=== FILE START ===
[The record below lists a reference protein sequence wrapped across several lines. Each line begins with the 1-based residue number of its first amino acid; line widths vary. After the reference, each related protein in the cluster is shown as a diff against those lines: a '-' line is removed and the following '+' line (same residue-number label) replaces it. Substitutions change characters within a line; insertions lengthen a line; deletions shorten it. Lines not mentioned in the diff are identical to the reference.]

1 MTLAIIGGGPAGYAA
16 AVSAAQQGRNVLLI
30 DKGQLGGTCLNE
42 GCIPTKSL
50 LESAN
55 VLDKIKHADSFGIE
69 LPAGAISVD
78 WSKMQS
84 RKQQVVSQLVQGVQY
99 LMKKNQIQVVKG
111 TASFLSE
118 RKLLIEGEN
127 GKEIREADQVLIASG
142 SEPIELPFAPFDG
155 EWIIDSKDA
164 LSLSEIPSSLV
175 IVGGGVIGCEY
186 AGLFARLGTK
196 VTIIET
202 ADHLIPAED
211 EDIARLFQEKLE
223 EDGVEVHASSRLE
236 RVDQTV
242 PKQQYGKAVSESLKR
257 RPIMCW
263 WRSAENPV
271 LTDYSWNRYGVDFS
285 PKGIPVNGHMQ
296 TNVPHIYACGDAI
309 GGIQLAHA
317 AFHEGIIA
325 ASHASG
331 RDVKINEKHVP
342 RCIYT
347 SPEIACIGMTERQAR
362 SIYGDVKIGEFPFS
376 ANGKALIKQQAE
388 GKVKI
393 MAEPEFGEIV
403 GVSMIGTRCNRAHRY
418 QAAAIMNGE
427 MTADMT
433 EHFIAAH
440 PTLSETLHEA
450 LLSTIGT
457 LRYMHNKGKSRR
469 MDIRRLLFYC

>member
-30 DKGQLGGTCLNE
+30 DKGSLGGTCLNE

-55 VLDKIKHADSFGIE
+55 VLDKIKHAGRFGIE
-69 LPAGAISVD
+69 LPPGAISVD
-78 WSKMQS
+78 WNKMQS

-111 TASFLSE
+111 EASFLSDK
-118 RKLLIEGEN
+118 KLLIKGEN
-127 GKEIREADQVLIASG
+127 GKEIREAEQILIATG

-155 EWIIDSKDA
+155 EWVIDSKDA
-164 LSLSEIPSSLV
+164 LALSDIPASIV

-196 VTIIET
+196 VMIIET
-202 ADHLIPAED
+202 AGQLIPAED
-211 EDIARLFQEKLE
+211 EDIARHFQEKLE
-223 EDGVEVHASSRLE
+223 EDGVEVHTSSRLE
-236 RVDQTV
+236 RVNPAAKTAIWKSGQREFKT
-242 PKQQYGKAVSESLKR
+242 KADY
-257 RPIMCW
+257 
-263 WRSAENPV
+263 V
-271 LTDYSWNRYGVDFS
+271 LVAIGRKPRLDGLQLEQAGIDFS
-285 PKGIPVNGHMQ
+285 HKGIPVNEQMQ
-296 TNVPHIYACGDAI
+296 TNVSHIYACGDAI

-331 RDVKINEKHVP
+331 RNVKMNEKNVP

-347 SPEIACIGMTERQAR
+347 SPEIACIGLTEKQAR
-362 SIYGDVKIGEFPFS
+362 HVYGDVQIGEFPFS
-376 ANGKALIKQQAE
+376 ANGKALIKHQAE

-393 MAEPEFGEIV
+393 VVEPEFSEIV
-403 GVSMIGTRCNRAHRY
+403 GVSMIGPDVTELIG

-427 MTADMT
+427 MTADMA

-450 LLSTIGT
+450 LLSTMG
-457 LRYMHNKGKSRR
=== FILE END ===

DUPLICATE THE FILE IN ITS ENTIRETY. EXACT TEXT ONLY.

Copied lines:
[The record below lists a reference protein sequence wrapped across several lines. Each line begins with the 1-based residue number of its first amino acid; line widths vary. After the reference, each related protein in the cluster is shown as a diff against those lines: a '-' line is removed and the following '+' line (same residue-number label) replaces it. Substitutions change characters within a line; insertions lengthen a line; deletions shorten it. Lines not mentioned in the diff are identical to the reference.]

1 MTLAIIGGGPAGYAA
16 AVSAAQQGRNVLLI
30 DKGQLGGTCLNE
42 GCIPTKSL
50 LESAN
55 VLDKIKHADSFGIE
69 LPAGAISVD
78 WSKMQS
84 RKQQVVSQLVQGVQY
99 LMKKNQIQVVKG
111 TASFLSE
118 RKLLIEGEN
127 GKEIREADQVLIASG
142 SEPIELPFAPFDG
155 EWIIDSKDA
164 LSLSEIPSSLV
175 IVGGGVIGCEY
186 AGLFARLGTK
196 VTIIET
202 ADHLIPAED
211 EDIARLFQEKLE
223 EDGVEVHASSRLE
236 RVDQTV
242 PKQQYGKAVSESLKR
257 RPIMCW
263 WRSAENPV
271 LTDYSWNRYGVDFS
285 PKGIPVNGHMQ
296 TNVPHIYACGDAI
309 GGIQLAHA
317 AFHEGIIA
325 ASHASG
331 RDVKINEKHVP
342 RCIYT
347 SPEIACIGMTERQAR
362 SIYGDVKIGEFPFS
376 ANGKALIKQQAE
388 GKVKI
393 MAEPEFGEIV
403 GVSMIGTRCNRAHRY
418 QAAAIMNGE
427 MTADMT
433 EHFIAAH
440 PTLSETLHEA
450 LLSTIGT
457 LRYMHNKGKSRR
469 MDIRRLLFYC

>member
-30 DKGQLGGTCLNE
+30 DKGSLGGTCLNE

-55 VLDKIKHADSFGIE
+55 VLDKIKHAGRFGIE
-69 LPAGAISVD
+69 LPPGAISVD
-78 WSKMQS
+78 WNKMQS

-111 TASFLSE
+111 EASFLSDK
-118 RKLLIEGEN
+118 KLLIKGEN
-127 GKEIREADQVLIASG
+127 GKEIREAEQILIATG

-155 EWIIDSKDA
+155 EWVIDSKDA
-164 LSLSEIPSSLV
+164 LALSDIPASIV

-196 VTIIET
+196 VMIIET
-202 ADHLIPAED
+202 AGQLIPAED
-211 EDIARLFQEKLE
+211 EDIARHFQEKLE
-223 EDGVEVHASSRLE
+223 EDGVEVHTSSRLE
-236 RVDQTV
+236 RVNPAAKTAIWKSGQREFKT
-242 PKQQYGKAVSESLKR
+242 KADY
-257 RPIMCW
+257 
-263 WRSAENPV
+263 V
-271 LTDYSWNRYGVDFS
+271 LVAIGRKPRLDGLQLEQAGIDFS
-285 PKGIPVNGHMQ
+285 HKGIPVNEQMQ
-296 TNVPHIYACGDAI
+296 TNVSHIYACGDAI

-331 RDVKINEKHVP
+331 RNVKMNEKNVP

-347 SPEIACIGMTERQAR
+347 SPEIACIGLTEKQAR
-362 SIYGDVKIGEFPFS
+362 HVYGDVQIGEFPFS
-376 ANGKALIKQQAE
+376 ANGKALIKHQAE

-393 MAEPEFGEIV
+393 VVEPEFSEIV
-403 GVSMIGTRCNRAHRY
+403 GVSMIGPDVTELIG

-427 MTADMT
+427 MTADMA

-450 LLSTIGT
+450 LLSTMG
-457 LRYMHNKGKSRR